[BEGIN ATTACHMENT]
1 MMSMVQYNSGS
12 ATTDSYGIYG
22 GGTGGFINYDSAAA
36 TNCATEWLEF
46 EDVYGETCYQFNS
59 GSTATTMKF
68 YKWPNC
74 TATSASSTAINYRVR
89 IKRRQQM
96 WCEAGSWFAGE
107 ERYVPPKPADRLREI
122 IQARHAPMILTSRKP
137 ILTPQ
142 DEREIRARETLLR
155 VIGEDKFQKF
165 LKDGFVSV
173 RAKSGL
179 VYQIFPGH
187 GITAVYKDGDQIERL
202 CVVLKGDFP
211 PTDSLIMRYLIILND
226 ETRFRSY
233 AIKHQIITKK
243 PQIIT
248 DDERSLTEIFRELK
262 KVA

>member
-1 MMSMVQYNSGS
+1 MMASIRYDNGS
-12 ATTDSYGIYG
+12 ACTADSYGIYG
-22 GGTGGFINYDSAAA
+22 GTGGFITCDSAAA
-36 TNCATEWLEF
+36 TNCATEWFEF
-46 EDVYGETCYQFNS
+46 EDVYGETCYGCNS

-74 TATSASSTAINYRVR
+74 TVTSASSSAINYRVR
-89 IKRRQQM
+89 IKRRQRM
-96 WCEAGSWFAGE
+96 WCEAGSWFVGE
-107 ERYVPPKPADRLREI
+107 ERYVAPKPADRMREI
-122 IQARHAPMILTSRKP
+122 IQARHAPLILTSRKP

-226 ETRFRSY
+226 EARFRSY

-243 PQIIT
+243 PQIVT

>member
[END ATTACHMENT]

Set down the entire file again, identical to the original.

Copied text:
1 MMSMVQYNSGS
12 ATTDSYGIYG
22 GGTGGFINYDSAAA
36 TNCATEWLEF
46 EDVYGETCYQFNS
59 GSTATTMKF
68 YKWPNC
74 TATSASSTAINYRVR
89 IKRRQQM
96 WCEAGSWFAGE
107 ERYVPPKPADRLREI
122 IQARHAPMILTSRKP
137 ILTPQ
142 DEREIRARETLLR
155 VIGEDKFQKF
165 LKDGFVSV
173 RAKSGL
179 VYQIFPGH
187 GITAVYKDGDQIERL
202 CVVLKGDFP
211 PTDSLIMRYLIILND
226 ETRFRSY
233 AIKHQIITKK
243 PQIIT
248 DDERSLTEIFRELK
262 KVA

>member
-1 MMSMVQYNSGS
+1 MMASIRYDNGS
-12 ATTDSYGIYG
+12 ACTADSYGIYG
-22 GGTGGFINYDSAAA
+22 GTGGFITCDSAAA
-36 TNCATEWLEF
+36 TNCATEWFEF
-46 EDVYGETCYQFNS
+46 EDVYGETCYGCNS

-74 TATSASSTAINYRVR
+74 TVTSASSSAINYRVR
-89 IKRRQQM
+89 IKRRQRM
-96 WCEAGSWFAGE
+96 WCEAGSWFVGE
-107 ERYVPPKPADRLREI
+107 ERYVAPKPADRMREI
-122 IQARHAPMILTSRKP
+122 IQARHAPLILTSRKP

-226 ETRFRSY
+226 EARFRSY

-243 PQIIT
+243 PQIVT

>member